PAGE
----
Do you think humans should actively seek out aliens?

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  1. Shil1978 profile image92
    Shil1978posted 8 years ago

    Do you think humans should actively seek out aliens?

  2. ohfudge profile image62
    ohfudgeposted 8 years ago

    On earth? Sure, why not? Outside of earth is a very dangerous idea.

  3. dabeaner profile image59
    dabeanerposted 8 years ago

    Yes, and deport them .... and their "anchor babies" .... .... .......

  4. thoughtgrazer profile image57
    thoughtgrazerposted 8 years ago

    I see no reason why humans should not seek out aliens.  We spend our time consumed by far more trivial activities.  I believe that the search is futile, but it would give the non-intellectuals a distracting mission to occupy their attention, an alien Easter egg hunt created to free the rest of us from the reaches of stupidity.  I would gladly tithe my wages to fund their research.

  5. wilderness profile image98
    wildernessposted 8 years ago

    Certainly not!  In our experience species visit new places for one of two things - information and/or resources.  Any race able to come to earth may take all the resources (including living space) they want whether we agree or not.  Not a nice thought.  Nor does the concept of probing for information appeal to me.  Keep quiet and leave 'em out there!

  6. Shil1978 profile image92
    Shil1978posted 8 years ago

    Couldn't agree more with you, wilderness. One of the reasons I asked this question was because of the same apprehensions you have. Why do we expect any alients out there to be calm, benevolent beings. If aliens do exist, they are more likely to be just as competitive and brutal as we are - for resources and what have you.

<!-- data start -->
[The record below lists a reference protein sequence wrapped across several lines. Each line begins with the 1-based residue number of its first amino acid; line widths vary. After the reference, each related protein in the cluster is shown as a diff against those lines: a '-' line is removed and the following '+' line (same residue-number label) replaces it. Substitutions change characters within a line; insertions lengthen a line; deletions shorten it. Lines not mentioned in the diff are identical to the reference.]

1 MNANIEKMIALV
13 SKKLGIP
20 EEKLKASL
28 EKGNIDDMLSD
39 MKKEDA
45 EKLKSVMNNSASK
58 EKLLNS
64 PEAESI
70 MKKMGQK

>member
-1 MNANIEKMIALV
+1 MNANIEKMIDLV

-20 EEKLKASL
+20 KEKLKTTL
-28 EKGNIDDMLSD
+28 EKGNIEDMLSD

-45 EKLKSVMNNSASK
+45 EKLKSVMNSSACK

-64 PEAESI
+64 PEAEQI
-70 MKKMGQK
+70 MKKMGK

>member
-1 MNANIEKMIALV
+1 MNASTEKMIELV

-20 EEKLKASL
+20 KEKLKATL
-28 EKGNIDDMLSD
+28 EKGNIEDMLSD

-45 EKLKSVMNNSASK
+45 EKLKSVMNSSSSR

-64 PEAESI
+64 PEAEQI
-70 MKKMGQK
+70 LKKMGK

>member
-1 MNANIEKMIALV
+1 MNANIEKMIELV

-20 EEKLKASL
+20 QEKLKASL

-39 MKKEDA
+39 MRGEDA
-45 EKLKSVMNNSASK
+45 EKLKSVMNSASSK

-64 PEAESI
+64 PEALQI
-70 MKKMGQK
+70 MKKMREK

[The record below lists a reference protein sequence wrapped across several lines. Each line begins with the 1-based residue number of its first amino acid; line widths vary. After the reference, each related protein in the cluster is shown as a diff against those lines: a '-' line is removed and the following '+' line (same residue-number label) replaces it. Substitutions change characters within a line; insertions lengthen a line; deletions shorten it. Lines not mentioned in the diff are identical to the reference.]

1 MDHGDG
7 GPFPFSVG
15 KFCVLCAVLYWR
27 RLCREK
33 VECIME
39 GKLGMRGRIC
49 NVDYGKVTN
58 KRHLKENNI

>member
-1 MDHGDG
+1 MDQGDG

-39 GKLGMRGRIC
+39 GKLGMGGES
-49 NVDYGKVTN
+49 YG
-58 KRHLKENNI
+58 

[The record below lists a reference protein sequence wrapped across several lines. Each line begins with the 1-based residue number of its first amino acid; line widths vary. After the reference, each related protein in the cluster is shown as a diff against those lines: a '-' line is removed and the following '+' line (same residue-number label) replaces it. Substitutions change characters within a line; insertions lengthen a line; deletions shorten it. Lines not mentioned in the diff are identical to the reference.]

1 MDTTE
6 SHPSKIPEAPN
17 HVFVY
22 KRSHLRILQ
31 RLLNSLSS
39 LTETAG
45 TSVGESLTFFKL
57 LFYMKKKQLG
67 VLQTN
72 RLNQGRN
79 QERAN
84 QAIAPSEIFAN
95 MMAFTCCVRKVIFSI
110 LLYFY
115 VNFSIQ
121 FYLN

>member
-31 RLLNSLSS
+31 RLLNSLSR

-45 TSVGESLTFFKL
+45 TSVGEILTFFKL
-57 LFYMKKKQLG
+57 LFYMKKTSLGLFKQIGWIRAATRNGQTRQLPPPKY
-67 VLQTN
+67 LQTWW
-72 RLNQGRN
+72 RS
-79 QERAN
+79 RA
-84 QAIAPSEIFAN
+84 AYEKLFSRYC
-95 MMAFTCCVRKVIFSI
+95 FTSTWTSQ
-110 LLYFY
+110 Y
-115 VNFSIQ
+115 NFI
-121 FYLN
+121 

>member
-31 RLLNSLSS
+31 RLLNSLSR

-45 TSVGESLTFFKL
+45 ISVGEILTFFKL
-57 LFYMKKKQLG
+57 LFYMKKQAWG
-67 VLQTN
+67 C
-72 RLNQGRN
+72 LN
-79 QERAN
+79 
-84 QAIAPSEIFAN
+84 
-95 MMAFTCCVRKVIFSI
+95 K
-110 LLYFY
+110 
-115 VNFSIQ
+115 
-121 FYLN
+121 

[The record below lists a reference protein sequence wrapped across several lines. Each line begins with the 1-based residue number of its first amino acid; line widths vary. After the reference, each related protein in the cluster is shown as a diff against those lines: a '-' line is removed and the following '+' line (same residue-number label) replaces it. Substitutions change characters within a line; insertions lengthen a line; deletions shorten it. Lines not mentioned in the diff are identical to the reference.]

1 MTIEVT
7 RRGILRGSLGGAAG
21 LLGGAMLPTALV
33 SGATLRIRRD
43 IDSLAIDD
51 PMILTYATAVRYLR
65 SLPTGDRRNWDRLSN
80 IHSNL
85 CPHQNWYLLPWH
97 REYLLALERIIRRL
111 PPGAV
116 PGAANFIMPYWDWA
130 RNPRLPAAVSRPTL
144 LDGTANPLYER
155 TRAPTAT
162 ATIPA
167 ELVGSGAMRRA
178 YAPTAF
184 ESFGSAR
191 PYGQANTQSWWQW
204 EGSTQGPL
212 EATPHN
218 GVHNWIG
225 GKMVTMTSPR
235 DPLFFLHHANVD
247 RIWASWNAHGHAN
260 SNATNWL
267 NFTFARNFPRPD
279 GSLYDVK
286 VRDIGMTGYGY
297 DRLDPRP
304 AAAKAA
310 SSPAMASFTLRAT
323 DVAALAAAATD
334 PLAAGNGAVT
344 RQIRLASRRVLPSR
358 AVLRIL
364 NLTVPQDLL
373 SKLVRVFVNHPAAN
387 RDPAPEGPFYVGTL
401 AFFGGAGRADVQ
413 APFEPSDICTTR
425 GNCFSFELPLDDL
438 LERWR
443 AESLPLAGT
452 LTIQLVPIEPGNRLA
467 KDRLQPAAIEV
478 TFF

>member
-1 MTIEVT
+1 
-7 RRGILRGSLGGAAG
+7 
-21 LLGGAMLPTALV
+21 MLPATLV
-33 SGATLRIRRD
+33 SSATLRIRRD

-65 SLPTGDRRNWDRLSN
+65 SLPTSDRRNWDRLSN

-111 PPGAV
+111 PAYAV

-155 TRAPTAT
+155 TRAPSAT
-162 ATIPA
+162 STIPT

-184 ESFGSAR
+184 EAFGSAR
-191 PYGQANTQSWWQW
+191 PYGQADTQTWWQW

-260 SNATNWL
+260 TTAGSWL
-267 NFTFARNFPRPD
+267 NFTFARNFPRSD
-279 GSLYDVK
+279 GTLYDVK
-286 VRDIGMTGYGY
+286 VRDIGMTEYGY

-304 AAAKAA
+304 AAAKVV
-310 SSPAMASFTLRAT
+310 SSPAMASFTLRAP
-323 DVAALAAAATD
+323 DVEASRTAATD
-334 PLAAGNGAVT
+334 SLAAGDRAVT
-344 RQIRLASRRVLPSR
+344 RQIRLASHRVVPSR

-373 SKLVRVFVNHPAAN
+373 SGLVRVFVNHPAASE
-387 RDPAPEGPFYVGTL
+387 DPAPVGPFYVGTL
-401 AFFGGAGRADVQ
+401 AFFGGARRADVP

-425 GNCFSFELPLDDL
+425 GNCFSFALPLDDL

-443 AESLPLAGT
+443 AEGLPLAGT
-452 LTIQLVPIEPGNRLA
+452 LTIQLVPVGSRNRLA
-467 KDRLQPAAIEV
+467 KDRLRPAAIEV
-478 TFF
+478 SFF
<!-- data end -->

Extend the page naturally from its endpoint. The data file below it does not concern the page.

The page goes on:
That being the case, an encounter with an alien species is more likely to be devastating for humans than being beneficial in any sense. There's also the biological risk of contracting any alien diseases, etc. So, it does seem to be a risky proposition to seek them out!!

  7. Arthur Windermere profile image80
    Arthur Windermereposted 8 years ago

    Do you ask this question because of Stephen Hawking's recent comments? I think Hawking is wrong. There are certainly risks in seeking out extraterrestrial life. But there are risks in crossing a street too. You could get hit any time you cross a street. The Large Hadron Collider could have created a black hole. Aliens could be dangerous. We just have to ask ourselves if the benefits outweigh the risks. If we practice an Emersonian self-reliance and try to do everything on our own in the universe, we may not get very far. Cooperation on earth, amongst distinct human races, has proven to be superior to non-cooperation. There's no reason to assume that wouldn't be the case in the broader universe.
    Obviously any species capable of space-travel, as we are, will be intelligent enough to observe all precautions in making contact, just as our own scientists will be. The aliens don't want diseases any more than we do. Being open to contact with alien species doesn't mean being naive and stupid.

    The fear of the Other is an insular attitude that has never served the greater good.

  8. peterxdunn profile image61
    peterxdunnposted 8 years ago

    Too late folks. We've been advertising our presence to the entire Cosmos for about a century now. The first radio transmissions by Marconi, et al, didn't just travel around Planet Earth - but also out into space. They've been propagating outward (imagine an expanding sphere that - by now - contains quite a few stars: some of which will have planetary systems) at the speed of light (186,000 miles per second) and will continue to do so for eternity.

    As for ET coming here to nick our resources; I wouldn't worry about it, he probably mastered the trick of transmutating one element into another a long time ago. Once we have mastered 'cold fusion' we will have done the same.

    Then there is the 'lebensraum' argument, I wouldn't worry about that either, with his technology ET can probably pitch his tent anywhere in the Cosmos he cares to.

    I'm not quite sure why a luminary like professor Steven Hawking should wade into the argument. Perhaps it has something to do with with his recent tv documentory and the fact that he knows that ET knows more than he does. He 's maybe anticipating bad peer reviews.


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